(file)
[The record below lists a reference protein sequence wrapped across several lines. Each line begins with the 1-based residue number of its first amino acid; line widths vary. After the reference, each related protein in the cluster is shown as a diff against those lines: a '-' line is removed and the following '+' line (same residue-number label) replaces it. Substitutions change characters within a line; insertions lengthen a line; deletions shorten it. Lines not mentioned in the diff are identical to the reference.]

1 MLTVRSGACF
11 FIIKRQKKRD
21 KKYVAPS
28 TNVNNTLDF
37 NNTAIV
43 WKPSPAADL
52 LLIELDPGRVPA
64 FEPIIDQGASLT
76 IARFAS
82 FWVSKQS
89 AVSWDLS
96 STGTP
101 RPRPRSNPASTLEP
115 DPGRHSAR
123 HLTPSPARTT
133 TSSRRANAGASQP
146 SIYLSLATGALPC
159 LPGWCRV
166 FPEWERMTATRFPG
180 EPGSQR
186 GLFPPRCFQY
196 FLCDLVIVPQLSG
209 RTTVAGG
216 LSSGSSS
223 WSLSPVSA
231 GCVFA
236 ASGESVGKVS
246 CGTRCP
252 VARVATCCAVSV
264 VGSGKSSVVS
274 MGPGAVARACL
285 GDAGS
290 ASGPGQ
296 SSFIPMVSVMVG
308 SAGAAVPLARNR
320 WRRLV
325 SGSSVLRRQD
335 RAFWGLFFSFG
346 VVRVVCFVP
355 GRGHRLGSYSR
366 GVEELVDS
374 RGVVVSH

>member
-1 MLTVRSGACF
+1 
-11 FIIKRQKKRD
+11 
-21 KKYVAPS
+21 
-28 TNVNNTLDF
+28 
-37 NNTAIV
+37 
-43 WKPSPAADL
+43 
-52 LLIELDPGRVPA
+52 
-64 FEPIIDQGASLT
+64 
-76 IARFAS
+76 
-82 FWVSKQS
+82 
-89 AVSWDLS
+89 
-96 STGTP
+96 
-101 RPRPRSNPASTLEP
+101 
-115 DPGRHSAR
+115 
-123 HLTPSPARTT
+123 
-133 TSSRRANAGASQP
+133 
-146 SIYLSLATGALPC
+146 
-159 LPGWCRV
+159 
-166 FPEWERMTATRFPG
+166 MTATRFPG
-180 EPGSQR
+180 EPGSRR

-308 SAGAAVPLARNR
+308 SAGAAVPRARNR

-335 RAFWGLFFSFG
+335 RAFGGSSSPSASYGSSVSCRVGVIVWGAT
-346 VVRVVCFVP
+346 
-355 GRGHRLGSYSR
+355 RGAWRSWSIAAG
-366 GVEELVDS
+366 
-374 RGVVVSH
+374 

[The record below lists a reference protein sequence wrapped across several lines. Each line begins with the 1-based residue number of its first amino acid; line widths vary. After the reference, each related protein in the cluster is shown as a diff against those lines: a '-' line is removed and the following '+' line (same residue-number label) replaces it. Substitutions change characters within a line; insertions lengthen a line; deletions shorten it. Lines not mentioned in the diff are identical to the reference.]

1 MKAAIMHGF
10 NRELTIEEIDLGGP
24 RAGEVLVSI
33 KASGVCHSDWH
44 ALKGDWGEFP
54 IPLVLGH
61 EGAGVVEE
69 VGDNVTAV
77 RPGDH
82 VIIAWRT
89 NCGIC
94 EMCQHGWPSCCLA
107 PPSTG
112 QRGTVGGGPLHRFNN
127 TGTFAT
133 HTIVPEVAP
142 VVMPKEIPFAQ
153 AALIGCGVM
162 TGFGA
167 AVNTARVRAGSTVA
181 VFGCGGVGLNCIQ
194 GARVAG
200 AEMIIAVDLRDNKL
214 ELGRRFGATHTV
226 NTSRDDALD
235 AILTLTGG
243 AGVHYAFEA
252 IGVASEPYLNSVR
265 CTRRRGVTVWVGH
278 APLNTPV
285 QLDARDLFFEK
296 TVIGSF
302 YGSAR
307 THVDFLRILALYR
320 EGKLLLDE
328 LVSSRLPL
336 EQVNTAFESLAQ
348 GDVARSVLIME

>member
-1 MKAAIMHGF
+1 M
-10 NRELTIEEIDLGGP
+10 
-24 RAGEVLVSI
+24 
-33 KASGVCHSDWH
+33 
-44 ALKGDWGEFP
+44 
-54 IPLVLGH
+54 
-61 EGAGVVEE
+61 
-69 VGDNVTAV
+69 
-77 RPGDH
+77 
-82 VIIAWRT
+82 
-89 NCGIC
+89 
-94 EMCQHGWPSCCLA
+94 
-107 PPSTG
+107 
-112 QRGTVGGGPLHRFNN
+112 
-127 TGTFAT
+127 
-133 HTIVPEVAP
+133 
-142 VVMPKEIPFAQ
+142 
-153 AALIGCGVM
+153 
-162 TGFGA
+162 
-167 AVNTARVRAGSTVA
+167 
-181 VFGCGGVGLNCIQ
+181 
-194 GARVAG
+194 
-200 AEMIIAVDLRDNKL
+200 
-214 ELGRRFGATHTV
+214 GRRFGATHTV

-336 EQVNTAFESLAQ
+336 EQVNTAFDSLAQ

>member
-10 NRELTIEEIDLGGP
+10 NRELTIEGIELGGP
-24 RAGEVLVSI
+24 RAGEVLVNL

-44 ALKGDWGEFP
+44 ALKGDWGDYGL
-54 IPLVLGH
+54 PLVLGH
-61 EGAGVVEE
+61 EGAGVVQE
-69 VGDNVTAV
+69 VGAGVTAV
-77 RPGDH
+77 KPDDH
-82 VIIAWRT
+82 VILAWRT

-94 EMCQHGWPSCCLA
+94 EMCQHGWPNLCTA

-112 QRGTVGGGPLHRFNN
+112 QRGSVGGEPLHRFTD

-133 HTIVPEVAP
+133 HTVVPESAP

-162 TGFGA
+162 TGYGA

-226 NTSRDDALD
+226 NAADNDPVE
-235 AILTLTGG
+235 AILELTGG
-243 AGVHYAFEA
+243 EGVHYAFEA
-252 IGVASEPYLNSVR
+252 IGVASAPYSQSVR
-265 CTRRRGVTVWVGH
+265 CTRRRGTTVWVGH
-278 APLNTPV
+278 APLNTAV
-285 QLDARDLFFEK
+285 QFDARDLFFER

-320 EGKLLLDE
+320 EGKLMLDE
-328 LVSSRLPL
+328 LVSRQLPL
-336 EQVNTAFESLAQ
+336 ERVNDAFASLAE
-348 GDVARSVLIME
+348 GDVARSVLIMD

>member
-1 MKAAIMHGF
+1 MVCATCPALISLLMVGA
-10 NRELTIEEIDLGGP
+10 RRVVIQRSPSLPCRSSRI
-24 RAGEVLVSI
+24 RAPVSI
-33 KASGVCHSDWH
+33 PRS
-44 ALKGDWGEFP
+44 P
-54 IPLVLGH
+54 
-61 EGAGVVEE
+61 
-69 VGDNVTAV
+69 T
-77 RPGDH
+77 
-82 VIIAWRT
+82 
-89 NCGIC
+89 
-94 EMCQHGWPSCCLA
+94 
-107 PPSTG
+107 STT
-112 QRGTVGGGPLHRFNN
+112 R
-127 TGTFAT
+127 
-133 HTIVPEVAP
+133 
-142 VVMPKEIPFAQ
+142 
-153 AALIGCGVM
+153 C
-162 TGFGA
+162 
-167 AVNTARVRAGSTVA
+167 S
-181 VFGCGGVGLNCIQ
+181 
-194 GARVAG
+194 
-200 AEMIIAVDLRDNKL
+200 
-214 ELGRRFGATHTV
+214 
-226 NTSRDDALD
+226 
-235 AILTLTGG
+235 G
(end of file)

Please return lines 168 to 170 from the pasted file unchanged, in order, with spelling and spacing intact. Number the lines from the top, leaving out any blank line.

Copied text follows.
+133 
-142 VVMPKEIPFAQ
+142 